Celebrating Litha: Traditions, Herbs, Symbols & More

Pagans who base their practices around western European pre-Christian traditions commonly observe a set of holidays. These are often grouped together as the Wheel of the Year, which is a way of visualizing the progression of seasons and sacred days as a cycle.

Litha is a solar festival that takes place on the longest day of the year — Midsummer.

About Litha

Litha is a name given to the summer solstice. In the northern hemisphere, this takes place around June 21st.

Because of the Earth’s axial tilt, this actually corresponds with the winter solstice in the southern hemisphere, so Pagans in the south typically celebrate Litha around December 21st. This is considered to be the time when the sun and solar deities are at the height of their power.

Origins & History

It’s hard to say when summer solstice celebrations really began. As long as humans have relied on plants and grazing animals for food, they’ve tracked the seasons.

The word “solstice” comes from Latin, and roughly translates to “sun stands still.” The solstice, then, is the point when the sun seems to stand still in the sky. In other words, it’s when the daylight hours are at their longest.

Nobody’s really certain where the name “Litha” comes from, either. One source cites a document called The Reckoning of Time (De temporum ratione) written by Saint Bede in 725 CE.

In it, he recorded a lot of Anglo-Saxon Pagan concepts, and the names of the months were among them. This time of year was allegedly named “Līða,” which translated to “gentle” or “easy to navigate.”

It was so named because this time of year marked the best weather for sailing, since the breezes were steady and not too powerful. June was Ǣrra-Līða, or “the first Litha,” while July was “the second Litha.”

Another source, Greer’s New Encyclopedia of the Occult, cites J.R.R. Tolkien’s Lord of the Rings trilogy as the actual origin. In it, the Hobbits’ called midsummer Lithe.

It’s possible that we may never find the true name of this holiday. Many of the cultures that inform modern-day European-based Paganism had strong oral traditions, and placed less emphasis on writing. As a result, the only written records left behind stem largely from invaders and other outside observers.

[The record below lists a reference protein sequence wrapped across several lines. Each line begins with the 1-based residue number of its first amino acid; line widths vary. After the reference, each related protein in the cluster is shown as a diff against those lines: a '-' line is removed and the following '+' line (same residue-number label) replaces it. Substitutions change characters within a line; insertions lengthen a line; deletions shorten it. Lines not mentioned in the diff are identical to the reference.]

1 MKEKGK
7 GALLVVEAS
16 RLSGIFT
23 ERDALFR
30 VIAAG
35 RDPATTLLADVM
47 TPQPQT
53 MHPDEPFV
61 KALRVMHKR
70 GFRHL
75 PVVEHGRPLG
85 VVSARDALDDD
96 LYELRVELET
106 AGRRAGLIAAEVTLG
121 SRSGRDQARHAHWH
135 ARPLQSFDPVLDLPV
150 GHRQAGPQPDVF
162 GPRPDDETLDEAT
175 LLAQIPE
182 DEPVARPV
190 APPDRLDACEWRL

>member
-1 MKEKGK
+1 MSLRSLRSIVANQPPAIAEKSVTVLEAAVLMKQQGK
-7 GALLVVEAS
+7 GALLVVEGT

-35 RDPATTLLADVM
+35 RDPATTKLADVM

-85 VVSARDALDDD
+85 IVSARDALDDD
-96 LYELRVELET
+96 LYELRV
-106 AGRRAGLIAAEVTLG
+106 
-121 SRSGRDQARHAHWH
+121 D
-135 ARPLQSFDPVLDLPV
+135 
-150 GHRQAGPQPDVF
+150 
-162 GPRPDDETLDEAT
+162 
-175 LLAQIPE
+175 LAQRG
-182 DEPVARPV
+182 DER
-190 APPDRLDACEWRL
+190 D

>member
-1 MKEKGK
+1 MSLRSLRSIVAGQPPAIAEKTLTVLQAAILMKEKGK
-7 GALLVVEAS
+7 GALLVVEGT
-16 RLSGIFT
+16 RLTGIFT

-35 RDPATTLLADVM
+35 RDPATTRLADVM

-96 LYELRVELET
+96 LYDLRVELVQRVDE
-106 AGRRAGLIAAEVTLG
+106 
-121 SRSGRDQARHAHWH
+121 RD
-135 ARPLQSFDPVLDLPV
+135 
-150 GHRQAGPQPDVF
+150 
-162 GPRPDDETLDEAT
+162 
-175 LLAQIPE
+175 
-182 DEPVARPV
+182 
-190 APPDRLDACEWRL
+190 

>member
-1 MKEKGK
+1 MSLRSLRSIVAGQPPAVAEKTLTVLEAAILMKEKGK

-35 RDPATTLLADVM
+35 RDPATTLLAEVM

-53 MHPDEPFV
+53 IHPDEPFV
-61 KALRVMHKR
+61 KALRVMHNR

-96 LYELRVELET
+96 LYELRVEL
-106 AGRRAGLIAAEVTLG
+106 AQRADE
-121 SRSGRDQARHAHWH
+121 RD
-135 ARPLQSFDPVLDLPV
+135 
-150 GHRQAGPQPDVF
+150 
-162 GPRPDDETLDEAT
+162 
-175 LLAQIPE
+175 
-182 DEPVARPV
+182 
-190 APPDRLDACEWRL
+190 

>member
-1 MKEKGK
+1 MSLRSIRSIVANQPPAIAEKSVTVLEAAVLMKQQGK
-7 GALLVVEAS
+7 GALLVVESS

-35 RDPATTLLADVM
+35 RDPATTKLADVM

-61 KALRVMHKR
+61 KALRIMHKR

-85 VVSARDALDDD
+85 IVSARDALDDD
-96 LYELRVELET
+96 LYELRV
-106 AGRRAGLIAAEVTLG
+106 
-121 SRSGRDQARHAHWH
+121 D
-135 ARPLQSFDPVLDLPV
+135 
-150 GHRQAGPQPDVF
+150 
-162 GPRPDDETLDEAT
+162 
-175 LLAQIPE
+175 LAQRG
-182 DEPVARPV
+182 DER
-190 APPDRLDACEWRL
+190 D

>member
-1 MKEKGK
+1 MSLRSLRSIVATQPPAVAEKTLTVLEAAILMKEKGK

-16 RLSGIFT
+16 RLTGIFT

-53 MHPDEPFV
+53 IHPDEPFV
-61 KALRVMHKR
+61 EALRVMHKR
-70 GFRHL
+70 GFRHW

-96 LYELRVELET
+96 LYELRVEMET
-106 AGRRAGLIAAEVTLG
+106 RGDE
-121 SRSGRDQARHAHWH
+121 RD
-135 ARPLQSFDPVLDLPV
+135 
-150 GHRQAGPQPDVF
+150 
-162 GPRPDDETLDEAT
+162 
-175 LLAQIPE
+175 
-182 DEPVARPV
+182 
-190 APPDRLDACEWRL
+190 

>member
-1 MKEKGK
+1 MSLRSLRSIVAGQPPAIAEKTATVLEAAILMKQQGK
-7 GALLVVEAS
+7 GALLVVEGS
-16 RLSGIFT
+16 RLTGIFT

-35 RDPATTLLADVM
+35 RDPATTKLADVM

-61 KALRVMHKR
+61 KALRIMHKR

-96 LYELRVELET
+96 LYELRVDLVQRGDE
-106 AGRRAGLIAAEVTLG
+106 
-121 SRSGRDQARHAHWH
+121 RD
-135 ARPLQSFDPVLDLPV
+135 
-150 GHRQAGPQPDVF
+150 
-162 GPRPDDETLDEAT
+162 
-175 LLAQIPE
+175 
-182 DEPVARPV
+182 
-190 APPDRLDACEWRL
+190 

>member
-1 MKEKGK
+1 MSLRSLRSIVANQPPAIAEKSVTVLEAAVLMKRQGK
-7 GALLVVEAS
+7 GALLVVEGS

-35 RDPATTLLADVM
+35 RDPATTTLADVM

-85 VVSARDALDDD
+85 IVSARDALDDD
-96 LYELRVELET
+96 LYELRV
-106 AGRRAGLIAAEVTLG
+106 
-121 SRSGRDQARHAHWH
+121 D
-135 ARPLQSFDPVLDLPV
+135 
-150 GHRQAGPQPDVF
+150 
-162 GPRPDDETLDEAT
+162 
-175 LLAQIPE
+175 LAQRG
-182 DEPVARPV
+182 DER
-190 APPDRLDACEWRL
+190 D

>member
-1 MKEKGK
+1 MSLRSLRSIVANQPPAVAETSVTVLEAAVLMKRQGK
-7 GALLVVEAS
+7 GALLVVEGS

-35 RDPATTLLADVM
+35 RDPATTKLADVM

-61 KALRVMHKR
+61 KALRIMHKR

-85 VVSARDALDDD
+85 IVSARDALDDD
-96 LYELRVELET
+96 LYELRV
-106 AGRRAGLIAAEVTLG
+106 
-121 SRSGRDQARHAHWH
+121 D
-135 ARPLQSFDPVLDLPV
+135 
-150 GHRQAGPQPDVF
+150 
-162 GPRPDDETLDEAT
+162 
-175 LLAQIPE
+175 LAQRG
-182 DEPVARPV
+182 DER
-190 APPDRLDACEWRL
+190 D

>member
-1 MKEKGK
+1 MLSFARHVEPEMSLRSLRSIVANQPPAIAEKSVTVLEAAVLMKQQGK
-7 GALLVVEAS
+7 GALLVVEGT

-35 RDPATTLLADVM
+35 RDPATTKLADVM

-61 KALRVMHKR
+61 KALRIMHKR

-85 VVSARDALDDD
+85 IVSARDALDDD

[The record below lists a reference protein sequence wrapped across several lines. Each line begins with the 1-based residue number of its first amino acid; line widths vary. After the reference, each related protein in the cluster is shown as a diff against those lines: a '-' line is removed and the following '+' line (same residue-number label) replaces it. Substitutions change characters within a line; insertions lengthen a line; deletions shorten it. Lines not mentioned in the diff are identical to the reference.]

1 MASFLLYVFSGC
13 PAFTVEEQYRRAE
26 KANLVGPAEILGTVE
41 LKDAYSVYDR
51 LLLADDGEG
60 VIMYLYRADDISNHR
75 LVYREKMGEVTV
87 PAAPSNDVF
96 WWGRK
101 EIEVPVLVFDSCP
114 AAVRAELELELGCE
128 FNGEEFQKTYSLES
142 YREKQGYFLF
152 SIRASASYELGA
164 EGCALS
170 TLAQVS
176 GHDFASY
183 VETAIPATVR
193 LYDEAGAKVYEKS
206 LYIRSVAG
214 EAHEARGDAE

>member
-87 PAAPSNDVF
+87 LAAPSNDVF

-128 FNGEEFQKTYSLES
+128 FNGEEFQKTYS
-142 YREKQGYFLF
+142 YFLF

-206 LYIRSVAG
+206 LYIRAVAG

Traditionally, Litha was a time to light bonfires, celebrate marriages, feast, sing, and dance. It’s a time when the weather is at its warmest, and all of the crops are at their most fruitful. This is a celebration of plenty, partnership, and community.

In Wicca, it’s customary to use this time to work solar magic, magic for men’s issues, and rituals for community stability, success, environmental healing, and strengthening relationships.

Litha flowers and plants.

In ancient Rome, people celebrated Vestalia around midsummer. This was to honor Vesta, a virgin goddess of the hearth, home, and family. Under normal circumstances, only her devotees, the Vestal virgins, were allowed into the sacred inner areas of her temples.

During Vestalia, the inner sanctums of her temples would be opened for all women to come make offerings and request her aid and protection.


In some forms of Wicca and other modern-day Pagan traditions that draw from Celtic roots, there’s a legend about the Oak King and Holly King. These two rulers are personifications of the seasons. They’re said to do battle twice a year — on the equinoxes — and their losses or victories mark the changes in weather.

They battle at the spring equinox, during which the Oak King wins. He’s at the height of his power at midsummer. They battle again at the autumnal equinox, when the Holly King wins. He’s at the height of his power at midwinter.